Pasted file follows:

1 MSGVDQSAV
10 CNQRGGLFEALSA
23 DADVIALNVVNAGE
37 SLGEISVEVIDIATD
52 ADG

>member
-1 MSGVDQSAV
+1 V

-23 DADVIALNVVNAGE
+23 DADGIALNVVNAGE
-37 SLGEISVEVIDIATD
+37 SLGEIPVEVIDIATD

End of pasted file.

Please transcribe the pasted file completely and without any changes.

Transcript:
1 MSGVDQSAV
10 CNQRGGLFEALSA
23 DADVIALNVVNAGE
37 SLGEISVEVIDIATD
52 ADG

>member
-1 MSGVDQSAV
+1 V

-23 DADVIALNVVNAGE
+23 DADGIALNVVNAGE
-37 SLGEISVEVIDIATD
+37 SLGEIPVEVIDIATD